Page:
Nokia's ( NOK) fashion disaster is getting worse by the day.

The big Helsinki-based wireless company stumbled for the second time in 10 days Friday, posting weak first-quarter numbers and pointing to a steep second-quarter shortfall as well. And as before, the company pointed to mistakes in its wireless phone lineup for a surprising drop in sales. Nokia's shares continued a sharp selloff that has knocked a third off their value this month.

The latest setback comes just over a week after the tech titan first owned up to the fact that a phone-fashion faux pas is sapping sales growth and squeezing its industry-leading market share. Back on April 6, Nokia said its failure to sell midprice color-screen camera phones would result in a weak first quarter. On Friday, confounding its many fans, the company warned that the weakness would continue into the second period.

Nokia said the mobile phone industry expanded at a 29% clip during the first quarter, but Nokia's own handset sales rose just 19%. As a result the company's industry-leading market share sagged to 35% from the company's recent readings in the high 30s and its target of 40%.

"We are not satisfied with our sales development during the first quarter," CEO Jorma Ollila said Friday. "I realize that improvements require additional effort and a lot of hard work, but I have confidence in the ability of the Nokia team to address and meet customer needs in all segments by further strengthening our product portfolio."

Nokia shares slid 8% in premarket trading to $14.70.

For its first quarter ended March 31, the company posted earnings of 816 million euros ($979.2 million), or 17 European cents a share, down from 977 million euros, or 20 cents a share, a year earlier. Sales slipped 2% from a year ago.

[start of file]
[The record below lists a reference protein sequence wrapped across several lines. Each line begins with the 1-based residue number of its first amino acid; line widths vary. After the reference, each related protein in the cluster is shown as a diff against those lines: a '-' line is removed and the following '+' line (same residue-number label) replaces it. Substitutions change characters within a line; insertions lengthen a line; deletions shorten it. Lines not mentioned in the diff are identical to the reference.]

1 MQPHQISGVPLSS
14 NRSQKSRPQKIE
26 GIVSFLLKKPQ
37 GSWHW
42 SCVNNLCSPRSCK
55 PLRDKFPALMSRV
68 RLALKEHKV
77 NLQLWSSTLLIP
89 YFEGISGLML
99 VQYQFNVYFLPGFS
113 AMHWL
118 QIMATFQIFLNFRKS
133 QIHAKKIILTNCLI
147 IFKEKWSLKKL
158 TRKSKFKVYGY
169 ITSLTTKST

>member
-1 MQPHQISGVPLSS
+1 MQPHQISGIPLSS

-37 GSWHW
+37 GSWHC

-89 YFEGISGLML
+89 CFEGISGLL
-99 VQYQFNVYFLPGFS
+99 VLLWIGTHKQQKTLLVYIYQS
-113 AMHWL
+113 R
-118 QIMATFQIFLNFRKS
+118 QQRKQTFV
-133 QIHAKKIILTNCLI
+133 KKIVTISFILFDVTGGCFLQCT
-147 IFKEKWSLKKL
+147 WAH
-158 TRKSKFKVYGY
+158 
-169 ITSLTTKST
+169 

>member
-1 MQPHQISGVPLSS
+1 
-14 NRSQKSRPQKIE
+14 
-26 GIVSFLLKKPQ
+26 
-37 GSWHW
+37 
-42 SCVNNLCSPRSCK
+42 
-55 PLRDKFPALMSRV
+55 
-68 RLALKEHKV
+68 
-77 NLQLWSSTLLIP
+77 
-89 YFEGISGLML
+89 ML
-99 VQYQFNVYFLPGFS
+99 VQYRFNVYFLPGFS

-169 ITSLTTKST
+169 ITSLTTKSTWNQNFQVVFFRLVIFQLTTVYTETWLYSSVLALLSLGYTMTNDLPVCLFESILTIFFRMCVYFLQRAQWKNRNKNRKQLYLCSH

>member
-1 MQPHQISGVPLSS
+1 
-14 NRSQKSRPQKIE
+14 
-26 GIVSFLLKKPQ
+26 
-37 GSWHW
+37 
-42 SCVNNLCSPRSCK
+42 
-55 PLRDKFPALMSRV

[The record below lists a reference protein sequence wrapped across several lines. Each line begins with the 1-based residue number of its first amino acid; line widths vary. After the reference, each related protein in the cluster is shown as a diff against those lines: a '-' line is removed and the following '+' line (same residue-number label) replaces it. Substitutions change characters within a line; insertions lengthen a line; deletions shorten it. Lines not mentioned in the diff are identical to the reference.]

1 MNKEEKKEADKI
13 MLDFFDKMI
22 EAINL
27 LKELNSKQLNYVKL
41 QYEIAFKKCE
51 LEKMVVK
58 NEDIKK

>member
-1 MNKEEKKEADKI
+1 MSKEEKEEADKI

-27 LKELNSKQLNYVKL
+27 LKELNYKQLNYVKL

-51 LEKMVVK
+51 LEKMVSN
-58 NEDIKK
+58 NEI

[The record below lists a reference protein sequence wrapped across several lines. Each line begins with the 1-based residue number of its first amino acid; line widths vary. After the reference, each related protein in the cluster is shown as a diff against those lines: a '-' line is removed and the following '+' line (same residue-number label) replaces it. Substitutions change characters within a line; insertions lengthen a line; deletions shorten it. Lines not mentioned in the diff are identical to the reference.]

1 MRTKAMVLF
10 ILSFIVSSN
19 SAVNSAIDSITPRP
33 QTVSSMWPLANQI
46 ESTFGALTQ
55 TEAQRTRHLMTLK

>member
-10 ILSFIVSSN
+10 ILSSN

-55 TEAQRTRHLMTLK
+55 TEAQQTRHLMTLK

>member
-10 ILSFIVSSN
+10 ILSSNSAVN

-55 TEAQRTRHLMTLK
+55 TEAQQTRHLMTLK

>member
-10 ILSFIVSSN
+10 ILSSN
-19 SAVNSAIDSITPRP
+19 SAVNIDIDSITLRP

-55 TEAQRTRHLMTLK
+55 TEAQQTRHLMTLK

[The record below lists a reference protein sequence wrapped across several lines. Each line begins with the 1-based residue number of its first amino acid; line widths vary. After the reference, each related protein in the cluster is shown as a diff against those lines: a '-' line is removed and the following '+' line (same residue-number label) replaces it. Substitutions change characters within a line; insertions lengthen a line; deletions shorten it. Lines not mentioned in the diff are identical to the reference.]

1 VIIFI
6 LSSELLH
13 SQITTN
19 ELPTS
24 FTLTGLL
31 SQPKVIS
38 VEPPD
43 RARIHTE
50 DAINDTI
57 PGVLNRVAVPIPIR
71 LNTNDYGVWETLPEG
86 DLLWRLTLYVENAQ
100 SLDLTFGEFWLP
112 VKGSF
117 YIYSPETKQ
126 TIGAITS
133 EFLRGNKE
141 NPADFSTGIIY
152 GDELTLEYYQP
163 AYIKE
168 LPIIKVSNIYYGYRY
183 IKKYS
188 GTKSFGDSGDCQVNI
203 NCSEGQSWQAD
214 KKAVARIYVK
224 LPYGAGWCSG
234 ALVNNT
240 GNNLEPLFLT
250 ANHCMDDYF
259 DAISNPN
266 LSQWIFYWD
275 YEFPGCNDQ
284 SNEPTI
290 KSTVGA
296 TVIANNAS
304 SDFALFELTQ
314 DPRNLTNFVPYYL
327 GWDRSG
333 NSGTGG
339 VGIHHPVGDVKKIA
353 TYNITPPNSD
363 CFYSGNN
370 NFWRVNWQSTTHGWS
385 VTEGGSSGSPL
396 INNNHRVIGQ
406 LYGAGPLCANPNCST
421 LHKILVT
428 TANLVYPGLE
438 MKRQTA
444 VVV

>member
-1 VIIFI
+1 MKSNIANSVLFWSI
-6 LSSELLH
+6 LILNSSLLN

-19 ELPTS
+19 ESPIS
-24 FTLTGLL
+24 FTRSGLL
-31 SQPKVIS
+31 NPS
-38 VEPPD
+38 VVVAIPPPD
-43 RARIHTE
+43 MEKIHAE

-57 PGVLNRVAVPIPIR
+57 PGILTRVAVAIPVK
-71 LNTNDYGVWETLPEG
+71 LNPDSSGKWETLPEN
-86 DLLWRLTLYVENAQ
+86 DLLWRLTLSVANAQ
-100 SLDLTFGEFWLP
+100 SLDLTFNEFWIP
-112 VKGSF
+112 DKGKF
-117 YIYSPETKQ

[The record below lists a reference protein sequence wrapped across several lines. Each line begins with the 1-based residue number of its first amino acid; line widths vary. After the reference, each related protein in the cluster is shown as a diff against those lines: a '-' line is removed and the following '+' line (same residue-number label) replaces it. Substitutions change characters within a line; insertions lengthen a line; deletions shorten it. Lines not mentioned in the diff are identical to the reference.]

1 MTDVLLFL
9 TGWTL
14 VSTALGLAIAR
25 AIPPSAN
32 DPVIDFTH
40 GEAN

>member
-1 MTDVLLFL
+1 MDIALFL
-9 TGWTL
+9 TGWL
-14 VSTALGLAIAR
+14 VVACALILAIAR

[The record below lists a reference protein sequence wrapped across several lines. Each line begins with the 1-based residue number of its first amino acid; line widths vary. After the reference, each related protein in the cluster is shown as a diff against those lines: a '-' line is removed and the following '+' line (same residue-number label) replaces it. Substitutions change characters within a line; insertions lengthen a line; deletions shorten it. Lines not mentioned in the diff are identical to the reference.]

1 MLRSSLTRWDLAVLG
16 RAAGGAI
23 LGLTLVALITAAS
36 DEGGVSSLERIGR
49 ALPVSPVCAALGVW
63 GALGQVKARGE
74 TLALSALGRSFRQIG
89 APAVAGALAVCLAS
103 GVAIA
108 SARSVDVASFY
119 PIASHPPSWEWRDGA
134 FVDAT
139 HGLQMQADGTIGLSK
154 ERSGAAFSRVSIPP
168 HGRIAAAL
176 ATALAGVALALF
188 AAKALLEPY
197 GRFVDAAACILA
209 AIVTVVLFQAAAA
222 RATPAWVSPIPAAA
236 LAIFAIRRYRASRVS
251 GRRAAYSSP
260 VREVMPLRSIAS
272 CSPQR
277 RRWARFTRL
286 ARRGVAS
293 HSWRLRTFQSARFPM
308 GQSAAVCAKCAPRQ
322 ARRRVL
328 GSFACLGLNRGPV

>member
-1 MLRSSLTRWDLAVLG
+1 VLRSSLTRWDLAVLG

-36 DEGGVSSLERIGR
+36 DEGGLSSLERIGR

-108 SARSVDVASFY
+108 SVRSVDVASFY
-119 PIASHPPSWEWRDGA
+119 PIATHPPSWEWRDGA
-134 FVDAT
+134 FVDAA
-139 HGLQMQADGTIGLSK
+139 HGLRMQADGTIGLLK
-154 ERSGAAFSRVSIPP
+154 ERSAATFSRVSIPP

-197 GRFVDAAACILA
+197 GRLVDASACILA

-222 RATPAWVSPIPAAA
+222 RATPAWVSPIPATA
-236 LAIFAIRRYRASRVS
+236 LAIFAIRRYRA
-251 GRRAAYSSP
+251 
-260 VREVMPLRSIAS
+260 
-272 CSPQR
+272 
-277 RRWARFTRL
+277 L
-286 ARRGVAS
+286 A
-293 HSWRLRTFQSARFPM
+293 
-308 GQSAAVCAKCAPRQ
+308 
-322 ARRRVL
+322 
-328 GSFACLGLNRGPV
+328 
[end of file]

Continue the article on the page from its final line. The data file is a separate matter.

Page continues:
More troubling was the company's forecast that second-quarter earnings would be just 13 to 15 euro cents a share, which is equivalent to about 16 to 18 cents a share and well short of Wall Street's 23-cent consensus estimate. The company said second-quarter sales would be flat to even with the year-ago 7 billion euros ($8.4 billion). That's short of the Wall Street estimate of $8.52 billion.

April's flurry of warnings has stunned investors, because Nokia's glowing remarks earlier this year had helped ignite a wireless sector rally. But Friday's comments make it increasingly clear that the problem lies with the company's phone lineup.

Wireless watchers had warned that there was a growing gap between what cell-phone buyers were shopping for and what Nokia was offering. Now it seems criticisms that Nokia was too slow to bend to the taste for clamshell-type folding phones may have been accurate.

As it turns out, what cell-phone users were demanding was the folding photo phone being churned out in quantity by outfits like Samsung and Motorola ( MOT). Nokia didn't have any of these so-called midprice color-screen models. On Friday, Samsung posted record results and said it expects to pick up 4 points of worldwide market share, Reuters reported.

On a conference call with analysts April 6, Nokia executives conceded a lack of clamshell phones was a contributing factor to the sales weakness. But the execs promised some sprucing-up was in store. The company expects to introduce 40 new phones this year, matching last year's efforts.

Of course, delays in actually rolling out a new cell-phone model can prove costly in the increasingly competitive handset market, as Motorola fans learned all too well last year. The company was late to market with some key camera-phone models and ended up ceding many of those sales to rivals, hampering Motorola's profitability and eventually helping to force the departure of former CEO Chris Galvin.

But Nokia's many fans are now looking eagerly to the future. Nokia's success in rolling out a new version of its N-Gage game-console phone suggests to some investors that it's only a matter of time till the company again has its competitors on the run.